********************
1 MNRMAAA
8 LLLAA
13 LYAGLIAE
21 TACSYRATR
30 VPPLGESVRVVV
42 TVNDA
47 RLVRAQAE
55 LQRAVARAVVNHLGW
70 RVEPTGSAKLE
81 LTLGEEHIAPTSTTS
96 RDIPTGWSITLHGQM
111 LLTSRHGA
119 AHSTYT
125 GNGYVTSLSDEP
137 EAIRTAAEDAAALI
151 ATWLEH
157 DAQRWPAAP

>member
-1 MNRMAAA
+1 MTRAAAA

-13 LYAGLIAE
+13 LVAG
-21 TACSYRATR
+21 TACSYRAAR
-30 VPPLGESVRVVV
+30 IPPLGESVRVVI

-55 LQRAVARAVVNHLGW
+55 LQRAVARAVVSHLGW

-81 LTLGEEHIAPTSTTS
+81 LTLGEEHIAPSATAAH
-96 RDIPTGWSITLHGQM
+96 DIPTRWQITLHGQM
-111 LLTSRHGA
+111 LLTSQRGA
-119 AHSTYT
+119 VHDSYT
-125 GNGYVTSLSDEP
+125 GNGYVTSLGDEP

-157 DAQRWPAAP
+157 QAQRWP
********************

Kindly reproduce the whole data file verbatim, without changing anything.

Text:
1 MNRMAAA
8 LLLAA
13 LYAGLIAE
21 TACSYRATR
30 VPPLGESVRVVV
42 TVNDA
47 RLVRAQAE
55 LQRAVARAVVNHLGW
70 RVEPTGSAKLE
81 LTLGEEHIAPTSTTS
96 RDIPTGWSITLHGQM
111 LLTSRHGA
119 AHSTYT
125 GNGYVTSLSDEP
137 EAIRTAAEDAAALI
151 ATWLEH
157 DAQRWPAAP

>member
-1 MNRMAAA
+1 MTRAAAA

-13 LYAGLIAE
+13 LVAG
-21 TACSYRATR
+21 TACSYRAAR
-30 VPPLGESVRVVV
+30 IPPLGESVRVVI

-55 LQRAVARAVVNHLGW
+55 LQRAVARAVVSHLGW

-81 LTLGEEHIAPTSTTS
+81 LTLGEEHIAPSATAAH
-96 RDIPTGWSITLHGQM
+96 DIPTRWQITLHGQM
-111 LLTSRHGA
+111 LLTSQRGA
-119 AHSTYT
+119 VHDSYT
-125 GNGYVTSLSDEP
+125 GNGYVTSLGDEP

-157 DAQRWPAAP
+157 QAQRWP